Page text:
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In my previous post I said I knew a workaround: Zeroing all bytes in the .blend file which belong to memory addresses and saving those bytes in an external file. Sounds insane? I did just that!

Here is a (horrible) python script for y’all to enjoy:

Yes, it does work. Most differences between two .blend files disappear after memory addresses are zeroed. The barbershop file contains about 6.7 MB in memory addresses appearing all over the place.

Not all differences are gone. I didn’t trace the root causes and there are probably bugs in my script, but it is clear that the main culprit is eliminated.

The method I chose would actually work in my use case, but it is very hacky and comes with a significant performance overhead. Processing the barbershop file takes about five seconds.

Let me express my opinion by misquoting someone famous: This is all wrong! I shouldn’t be doing this! :anguished:

Well of course, if you use Python. Why not use a more performant programming language?

Here is a thought: replace the addresses with essentially a running number (same address gets same number). Since the addresses change because a .blend file will be read into a different location of your memory, but they really are just numbers for connecting up the dots so to say.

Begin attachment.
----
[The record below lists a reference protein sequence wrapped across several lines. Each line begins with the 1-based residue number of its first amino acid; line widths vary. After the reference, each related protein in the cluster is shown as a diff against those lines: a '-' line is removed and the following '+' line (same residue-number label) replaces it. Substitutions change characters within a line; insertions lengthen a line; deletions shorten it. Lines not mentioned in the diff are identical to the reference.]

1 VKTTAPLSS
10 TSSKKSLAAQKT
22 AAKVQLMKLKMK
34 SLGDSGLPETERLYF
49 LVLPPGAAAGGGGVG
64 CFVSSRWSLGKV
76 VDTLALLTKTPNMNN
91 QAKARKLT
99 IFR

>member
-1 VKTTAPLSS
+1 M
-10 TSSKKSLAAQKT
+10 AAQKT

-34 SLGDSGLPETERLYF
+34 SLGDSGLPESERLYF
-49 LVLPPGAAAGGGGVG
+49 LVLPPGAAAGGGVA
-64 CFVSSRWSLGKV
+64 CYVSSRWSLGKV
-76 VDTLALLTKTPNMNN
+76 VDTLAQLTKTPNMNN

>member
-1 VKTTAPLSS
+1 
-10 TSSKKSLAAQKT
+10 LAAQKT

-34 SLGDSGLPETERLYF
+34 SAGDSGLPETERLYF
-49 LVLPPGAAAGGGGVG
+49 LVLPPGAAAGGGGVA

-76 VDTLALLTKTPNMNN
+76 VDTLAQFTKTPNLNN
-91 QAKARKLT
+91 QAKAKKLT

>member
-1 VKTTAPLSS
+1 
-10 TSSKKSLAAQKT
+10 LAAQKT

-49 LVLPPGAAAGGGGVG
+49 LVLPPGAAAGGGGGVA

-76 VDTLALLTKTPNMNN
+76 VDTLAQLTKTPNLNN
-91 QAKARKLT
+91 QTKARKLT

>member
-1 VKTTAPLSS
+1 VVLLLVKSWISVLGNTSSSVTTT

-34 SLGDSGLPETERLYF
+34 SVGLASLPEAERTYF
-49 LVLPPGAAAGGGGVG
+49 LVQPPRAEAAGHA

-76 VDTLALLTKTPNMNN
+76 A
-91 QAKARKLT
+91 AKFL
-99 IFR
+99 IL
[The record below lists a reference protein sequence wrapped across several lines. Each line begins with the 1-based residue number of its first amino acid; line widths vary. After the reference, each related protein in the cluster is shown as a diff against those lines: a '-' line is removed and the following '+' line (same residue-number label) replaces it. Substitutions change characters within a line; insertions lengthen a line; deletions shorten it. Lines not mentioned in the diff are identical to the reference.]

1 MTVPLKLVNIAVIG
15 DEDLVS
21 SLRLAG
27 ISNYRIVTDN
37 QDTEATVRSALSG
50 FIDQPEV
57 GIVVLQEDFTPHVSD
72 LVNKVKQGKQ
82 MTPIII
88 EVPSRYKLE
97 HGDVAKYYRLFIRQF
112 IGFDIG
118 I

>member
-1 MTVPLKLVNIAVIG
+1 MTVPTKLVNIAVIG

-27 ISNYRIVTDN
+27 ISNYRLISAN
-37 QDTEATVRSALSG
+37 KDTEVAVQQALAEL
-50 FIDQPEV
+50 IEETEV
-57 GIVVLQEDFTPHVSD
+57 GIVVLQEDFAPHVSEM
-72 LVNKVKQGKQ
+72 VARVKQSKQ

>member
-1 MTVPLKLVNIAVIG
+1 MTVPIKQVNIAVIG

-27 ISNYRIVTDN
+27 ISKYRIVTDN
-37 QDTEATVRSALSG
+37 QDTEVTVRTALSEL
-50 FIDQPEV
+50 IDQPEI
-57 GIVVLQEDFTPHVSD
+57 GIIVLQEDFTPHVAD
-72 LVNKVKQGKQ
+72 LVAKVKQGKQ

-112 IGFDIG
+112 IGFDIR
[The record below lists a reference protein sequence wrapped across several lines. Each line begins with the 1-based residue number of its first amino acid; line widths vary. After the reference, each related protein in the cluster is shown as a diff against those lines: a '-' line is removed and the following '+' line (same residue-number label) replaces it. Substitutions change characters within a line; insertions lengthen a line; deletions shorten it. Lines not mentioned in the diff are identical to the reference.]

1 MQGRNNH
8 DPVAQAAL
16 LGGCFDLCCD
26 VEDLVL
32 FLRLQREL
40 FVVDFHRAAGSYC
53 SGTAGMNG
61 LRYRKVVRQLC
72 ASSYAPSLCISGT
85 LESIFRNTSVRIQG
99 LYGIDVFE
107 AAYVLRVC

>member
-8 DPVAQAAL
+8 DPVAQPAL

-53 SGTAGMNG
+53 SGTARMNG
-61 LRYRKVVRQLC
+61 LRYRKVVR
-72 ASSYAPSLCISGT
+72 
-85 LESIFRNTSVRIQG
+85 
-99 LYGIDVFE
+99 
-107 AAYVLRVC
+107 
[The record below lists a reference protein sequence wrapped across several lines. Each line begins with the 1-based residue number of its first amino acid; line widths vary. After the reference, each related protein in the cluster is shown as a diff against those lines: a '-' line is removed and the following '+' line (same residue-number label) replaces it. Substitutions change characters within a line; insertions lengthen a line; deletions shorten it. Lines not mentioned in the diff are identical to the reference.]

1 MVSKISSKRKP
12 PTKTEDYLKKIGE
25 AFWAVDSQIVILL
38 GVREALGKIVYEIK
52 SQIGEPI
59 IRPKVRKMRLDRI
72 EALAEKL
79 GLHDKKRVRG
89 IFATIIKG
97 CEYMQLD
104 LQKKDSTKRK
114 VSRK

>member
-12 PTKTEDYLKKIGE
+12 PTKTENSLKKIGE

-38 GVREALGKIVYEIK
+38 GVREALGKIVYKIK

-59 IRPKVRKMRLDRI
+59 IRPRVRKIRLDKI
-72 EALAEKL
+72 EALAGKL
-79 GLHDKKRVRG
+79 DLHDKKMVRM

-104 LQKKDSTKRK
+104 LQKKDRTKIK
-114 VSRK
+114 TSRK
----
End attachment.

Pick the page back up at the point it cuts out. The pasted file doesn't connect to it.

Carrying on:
Instead of writing just zeroes with your script start a running number and for each new address you increment, starting at 1. Then write that number in the address’ stead. I think this even still should work when reading in such a file.

Would be interesting to hear what happens if you did that…

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Right, quite sure this will work.

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Nathan, Campbell, thanks for the suggestion. Re-assigning addresses sequentially. I also thought about this, as it would save me from having to store (and transfer) the pointer data separately.

The problem I see is that a single inserted or removed data block in the file is sufficient and all subsequent datablocks are assigned different IDs. Before I try, is there an obvious reason why a save->load->save cycle would do something like this? I.e., is it order-preserving?

Where this would, unfortunately, surely break is when the user actually did some editing. I never mentioned this as a use case, but in a distributed rendeing scenario it actually is. Render, make some small adjustment, render again. Not having to transfer dozens of MB each time is great for the user experience.